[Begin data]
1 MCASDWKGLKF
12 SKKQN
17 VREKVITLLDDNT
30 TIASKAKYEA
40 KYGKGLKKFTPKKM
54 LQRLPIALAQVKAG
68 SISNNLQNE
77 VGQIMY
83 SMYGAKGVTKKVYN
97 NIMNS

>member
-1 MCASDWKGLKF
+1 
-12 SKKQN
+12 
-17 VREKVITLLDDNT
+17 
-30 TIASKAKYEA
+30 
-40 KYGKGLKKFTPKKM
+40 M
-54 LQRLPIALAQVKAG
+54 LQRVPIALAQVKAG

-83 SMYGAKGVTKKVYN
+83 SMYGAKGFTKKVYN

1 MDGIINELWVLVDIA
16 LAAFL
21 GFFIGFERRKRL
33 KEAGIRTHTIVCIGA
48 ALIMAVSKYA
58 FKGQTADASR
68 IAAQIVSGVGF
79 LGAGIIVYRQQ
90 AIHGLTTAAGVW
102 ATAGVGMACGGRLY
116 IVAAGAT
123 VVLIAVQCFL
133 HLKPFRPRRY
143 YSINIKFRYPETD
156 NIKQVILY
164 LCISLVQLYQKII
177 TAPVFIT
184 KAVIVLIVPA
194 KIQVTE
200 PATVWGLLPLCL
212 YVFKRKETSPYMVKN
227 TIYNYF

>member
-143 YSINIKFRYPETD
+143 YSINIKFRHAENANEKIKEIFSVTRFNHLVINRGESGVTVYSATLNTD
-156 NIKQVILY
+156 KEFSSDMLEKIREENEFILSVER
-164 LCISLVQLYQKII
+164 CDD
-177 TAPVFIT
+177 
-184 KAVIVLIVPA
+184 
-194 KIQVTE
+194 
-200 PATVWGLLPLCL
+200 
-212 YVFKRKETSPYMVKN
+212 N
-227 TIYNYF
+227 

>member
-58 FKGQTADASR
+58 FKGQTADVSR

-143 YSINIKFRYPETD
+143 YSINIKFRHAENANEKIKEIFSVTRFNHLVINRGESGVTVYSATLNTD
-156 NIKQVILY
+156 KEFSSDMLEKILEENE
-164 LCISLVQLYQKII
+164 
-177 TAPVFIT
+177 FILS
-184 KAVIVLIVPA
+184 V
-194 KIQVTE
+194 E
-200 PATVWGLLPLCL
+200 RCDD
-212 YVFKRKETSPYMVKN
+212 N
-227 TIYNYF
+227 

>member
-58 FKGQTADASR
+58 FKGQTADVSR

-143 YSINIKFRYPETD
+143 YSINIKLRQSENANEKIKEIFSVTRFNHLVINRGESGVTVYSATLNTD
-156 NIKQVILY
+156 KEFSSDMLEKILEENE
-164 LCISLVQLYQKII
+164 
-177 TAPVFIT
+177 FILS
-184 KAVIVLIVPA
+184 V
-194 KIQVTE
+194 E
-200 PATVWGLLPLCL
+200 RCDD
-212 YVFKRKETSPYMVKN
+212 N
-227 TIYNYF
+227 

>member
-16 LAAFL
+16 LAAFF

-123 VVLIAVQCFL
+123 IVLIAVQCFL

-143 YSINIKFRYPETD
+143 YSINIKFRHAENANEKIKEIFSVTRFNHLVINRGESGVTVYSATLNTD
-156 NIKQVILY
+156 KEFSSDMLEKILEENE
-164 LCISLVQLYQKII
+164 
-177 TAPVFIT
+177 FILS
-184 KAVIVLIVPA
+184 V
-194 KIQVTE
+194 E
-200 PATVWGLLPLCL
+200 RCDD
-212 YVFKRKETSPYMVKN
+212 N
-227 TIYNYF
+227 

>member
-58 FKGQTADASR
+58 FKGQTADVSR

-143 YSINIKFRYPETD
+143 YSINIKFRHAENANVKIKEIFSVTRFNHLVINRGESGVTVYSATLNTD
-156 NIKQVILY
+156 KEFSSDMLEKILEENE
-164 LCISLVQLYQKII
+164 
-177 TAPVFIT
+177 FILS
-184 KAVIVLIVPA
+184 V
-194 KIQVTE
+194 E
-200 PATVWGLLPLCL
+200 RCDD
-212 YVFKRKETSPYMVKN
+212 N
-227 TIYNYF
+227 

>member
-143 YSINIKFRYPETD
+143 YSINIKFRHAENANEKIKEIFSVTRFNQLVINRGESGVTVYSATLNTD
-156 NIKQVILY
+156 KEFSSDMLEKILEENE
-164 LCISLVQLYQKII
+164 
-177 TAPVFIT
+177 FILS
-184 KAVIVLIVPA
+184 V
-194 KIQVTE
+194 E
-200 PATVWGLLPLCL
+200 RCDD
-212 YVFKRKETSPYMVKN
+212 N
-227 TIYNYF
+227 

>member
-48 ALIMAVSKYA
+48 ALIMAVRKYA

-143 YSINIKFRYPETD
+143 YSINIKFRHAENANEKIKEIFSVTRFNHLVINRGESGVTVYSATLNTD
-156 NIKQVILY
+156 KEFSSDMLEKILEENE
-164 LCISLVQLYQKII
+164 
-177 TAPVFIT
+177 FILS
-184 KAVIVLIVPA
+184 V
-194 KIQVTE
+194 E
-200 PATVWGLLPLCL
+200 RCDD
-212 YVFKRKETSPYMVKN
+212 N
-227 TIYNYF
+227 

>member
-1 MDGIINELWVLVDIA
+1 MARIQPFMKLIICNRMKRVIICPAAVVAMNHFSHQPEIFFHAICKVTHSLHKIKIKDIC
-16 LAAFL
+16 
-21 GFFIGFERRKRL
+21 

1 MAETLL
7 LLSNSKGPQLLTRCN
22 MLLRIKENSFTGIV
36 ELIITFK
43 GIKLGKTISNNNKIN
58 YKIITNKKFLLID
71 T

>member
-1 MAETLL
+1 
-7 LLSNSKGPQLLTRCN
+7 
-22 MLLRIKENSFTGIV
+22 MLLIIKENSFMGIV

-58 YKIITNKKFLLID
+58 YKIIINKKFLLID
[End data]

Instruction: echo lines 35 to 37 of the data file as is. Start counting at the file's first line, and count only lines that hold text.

102 ATAGVGMACGGRLY
116 IVAAGAT
123 VVLIAVQCFL